Tim Burton's FRANKENWEENIE is, despite its black and white mock horror gothic style, a warm-hearted and cuddly family feature, quite at home in the Disney stable. It transports the story of Frankenstein to that typically Burtonesque 50s style contemporary American suburbia, where little kids can be see the weird and cruel in the everyday. There are even characters that look and feel and sound like previous Burton characters - notably Winona Ryder voicing a little girl who could've become Lydia in BEETLEJUICE. Her male counterpart is Little Victor Frankenstein, a good-hearted loner so upset when his beloved pet dog Sparky dies, that he uses the town's preternatural lightning to re-animate him. Problem is, his creepy school-friends (all junior versions of well known horror tropes) find out about his scientific breakthrough and perform their own reanimations with gruesome and chaotic results.
It took me a while to warm up to the characters - I spent the first twenty minutes more wrily smiling at the horror movie in-jokes and admiring the beautiful hand-made stop-motion animation. But soon Sparky and Victor stole my heart, and anyone's who's ever had a dog will appreciate the wonderful observation that went into capturing just how a pet dog acts. As the movie built to its dramatic Godzilla inspired climax, I became genuinely nervous about Sparky's fate! I can confidently say that if you go and see this movie with an open heart, whether or not with kids, you'll have a good time.
But this film is far more interesting than "just" a superior kids film - not that there's anything wrong with that. Because FRANKENWEENIE is an absolutely darling film full of affection for the power and history of cinema, and simple delight of making things. It opens with a film within a film - little Victor showing his parents his home made super eight starring Sparky as the Sparkosaurus. The celluloid burns, but Victor's unpeturbed -"I can fix it!" he declares. So much of the mood and spirit of the movie is set by that phrase. It's a film about the wonder of film - the crazy illusions that we build with props and costumes and trick-shots - the almost juvenile glee that lurks behind even the most accomplished film.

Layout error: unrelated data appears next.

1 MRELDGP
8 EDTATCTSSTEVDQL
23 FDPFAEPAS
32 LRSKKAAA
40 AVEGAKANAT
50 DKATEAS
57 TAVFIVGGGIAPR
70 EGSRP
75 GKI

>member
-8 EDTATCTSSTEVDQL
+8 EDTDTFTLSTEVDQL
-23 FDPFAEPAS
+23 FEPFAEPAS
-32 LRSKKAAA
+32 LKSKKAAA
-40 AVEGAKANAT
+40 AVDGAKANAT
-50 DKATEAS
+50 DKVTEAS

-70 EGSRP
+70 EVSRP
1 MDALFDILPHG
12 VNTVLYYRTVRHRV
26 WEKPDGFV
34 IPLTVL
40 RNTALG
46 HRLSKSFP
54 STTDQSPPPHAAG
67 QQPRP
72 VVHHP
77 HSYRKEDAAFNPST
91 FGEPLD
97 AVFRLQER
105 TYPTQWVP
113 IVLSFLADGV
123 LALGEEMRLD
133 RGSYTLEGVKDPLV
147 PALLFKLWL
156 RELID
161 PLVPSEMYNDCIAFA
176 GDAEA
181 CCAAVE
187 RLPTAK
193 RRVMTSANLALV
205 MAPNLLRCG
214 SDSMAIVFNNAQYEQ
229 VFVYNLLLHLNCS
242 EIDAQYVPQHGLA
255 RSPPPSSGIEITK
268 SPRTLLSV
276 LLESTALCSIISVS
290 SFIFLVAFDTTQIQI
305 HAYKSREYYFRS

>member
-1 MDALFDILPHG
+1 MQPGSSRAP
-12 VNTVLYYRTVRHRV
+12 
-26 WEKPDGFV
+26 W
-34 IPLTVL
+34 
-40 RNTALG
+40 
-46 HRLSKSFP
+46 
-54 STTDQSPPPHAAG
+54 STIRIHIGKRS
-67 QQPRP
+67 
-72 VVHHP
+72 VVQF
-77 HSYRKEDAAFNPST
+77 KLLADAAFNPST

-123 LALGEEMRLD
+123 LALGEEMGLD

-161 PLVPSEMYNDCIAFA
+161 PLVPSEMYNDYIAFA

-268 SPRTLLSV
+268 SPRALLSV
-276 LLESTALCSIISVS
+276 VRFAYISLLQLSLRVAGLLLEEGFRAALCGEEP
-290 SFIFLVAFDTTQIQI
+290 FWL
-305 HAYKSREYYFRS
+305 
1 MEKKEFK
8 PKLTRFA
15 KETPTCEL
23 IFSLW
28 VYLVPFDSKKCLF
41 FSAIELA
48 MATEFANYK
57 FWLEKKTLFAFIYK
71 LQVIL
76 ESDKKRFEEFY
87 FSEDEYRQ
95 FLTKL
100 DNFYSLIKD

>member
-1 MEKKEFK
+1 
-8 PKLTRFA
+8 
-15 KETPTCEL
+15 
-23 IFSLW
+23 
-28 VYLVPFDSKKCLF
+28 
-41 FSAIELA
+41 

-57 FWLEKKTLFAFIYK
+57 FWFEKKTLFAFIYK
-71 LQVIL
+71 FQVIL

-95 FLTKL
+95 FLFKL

|Tim Burton at the European|
Première of Frankenweenie
Of course, director Tim Burton is making a more profound statement about the nature of good film-making. He's saying that it's better to make a film with love and sticky-tape, then with crass showmanship in mind. Science and celluloid can be used for good or ill - it needs to come from the heart. Burton also makes a subversive political comment about the contemporary American anti-intellectual strain within the religious right. The poor scientist is evidently a European emmigre, who knows what horror he has seen. He finds himself attacked by a mob of suburban parents angry at "science". This leads to the funniest and most profound scene where he angrily calls them ignorant and stupid: "they like the things science gives them but fear the questions that it asks".
Maybe I'm being too earnest about the political metatext of FRANKENWEENIE? But I don't think you need to scratch too hard on the surface of the seemingly Spielbergian family adventure to get to its more scabrous heart. And it's that doubling, that wonderful enchantment coupled with deeper provocation, that makes this by far Tim Burton's best film in year - maybe since EDWARD SCISSORHANDS.
FRANKENWEENIE played Fantastic Fest and is currently on release in Canada, Colombia, Paraguay, Romania and the USA. It opens this week in Russia and Spain and next week in Belgium, Ireland, the UK, Hong Kong, the Netherlands, New Zealand, Portugal, Thailand, Ukraine and Iceland. It opens on October 25th in Australia, Chile, Malaysia and Switzerland and on October 31st in France. It opens on November 2nd in Brazil; on November 22nd in Argentina, Greece and Lithuania; on November 29th in Singapore; on December 15th in Japan; on December 28th in Turkey; on January 3rd 2013 in the Czech Republic and Hungary; on Jnauary 11th in Sweden; on January 17th in Denmark, Italy and Norway; and on January 24th in Germany.